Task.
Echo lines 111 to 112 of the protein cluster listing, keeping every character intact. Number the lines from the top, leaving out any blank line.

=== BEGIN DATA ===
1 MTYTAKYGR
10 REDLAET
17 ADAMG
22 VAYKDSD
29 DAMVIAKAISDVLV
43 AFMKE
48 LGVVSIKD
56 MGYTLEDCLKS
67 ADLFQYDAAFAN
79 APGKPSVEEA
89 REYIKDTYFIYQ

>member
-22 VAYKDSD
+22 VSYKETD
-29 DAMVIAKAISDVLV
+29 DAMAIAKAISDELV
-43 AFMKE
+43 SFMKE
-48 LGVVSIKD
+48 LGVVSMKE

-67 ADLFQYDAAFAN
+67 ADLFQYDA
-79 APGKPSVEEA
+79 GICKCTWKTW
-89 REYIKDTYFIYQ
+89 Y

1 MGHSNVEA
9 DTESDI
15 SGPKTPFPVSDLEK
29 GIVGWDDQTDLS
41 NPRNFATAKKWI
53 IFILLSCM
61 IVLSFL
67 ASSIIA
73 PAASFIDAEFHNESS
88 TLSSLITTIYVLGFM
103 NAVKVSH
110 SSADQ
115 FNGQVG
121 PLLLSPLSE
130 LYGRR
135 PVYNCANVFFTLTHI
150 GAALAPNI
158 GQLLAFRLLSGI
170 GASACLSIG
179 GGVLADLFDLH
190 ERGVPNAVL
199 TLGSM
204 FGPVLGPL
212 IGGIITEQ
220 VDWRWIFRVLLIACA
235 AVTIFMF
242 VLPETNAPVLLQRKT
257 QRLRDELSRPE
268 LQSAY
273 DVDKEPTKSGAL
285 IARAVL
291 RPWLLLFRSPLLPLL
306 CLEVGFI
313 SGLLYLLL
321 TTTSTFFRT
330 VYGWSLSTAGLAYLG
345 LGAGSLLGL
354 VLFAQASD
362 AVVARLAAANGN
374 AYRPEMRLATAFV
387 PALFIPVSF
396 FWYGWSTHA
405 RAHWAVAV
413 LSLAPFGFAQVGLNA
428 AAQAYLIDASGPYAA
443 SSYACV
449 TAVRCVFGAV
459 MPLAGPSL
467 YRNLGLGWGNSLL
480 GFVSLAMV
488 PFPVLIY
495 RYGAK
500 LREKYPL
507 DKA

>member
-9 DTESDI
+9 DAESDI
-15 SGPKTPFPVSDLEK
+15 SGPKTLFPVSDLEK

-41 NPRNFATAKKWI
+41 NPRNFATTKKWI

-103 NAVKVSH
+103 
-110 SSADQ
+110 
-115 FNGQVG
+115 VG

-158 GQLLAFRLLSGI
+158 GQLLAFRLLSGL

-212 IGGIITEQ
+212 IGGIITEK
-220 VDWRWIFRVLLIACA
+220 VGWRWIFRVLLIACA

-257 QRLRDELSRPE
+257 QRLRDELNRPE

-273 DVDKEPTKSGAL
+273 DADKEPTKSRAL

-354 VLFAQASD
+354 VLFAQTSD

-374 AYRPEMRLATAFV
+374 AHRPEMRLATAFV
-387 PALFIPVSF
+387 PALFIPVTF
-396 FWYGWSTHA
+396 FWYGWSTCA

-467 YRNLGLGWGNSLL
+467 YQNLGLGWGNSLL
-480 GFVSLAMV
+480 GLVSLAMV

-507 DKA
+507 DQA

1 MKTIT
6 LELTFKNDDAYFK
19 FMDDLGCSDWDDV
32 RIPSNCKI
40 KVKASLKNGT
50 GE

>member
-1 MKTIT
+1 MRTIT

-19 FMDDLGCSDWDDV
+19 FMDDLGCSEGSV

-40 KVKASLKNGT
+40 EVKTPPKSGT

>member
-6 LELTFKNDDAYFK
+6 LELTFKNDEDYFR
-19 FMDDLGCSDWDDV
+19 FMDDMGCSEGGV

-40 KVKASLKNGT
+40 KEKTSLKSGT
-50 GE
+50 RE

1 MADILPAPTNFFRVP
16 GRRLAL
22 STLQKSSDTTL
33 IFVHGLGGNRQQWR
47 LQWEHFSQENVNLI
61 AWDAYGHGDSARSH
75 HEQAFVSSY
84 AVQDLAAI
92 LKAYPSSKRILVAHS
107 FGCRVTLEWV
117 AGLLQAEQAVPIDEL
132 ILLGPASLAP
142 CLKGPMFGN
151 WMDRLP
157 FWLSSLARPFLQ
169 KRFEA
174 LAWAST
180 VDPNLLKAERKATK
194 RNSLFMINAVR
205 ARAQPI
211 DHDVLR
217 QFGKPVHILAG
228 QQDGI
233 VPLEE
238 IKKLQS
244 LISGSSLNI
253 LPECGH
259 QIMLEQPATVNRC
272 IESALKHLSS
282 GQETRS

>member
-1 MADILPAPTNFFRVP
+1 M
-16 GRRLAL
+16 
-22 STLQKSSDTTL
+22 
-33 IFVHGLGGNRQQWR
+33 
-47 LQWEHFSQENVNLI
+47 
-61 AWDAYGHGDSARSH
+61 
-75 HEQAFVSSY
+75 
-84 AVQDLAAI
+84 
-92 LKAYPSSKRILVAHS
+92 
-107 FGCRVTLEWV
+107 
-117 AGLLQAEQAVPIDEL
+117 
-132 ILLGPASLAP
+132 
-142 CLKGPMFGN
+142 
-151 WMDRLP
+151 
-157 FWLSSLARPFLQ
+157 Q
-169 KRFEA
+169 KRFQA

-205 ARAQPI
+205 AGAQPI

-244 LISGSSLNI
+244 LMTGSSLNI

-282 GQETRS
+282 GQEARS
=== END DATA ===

+396 FWYGWSTCA

-467 YRNLGLGWGNSLL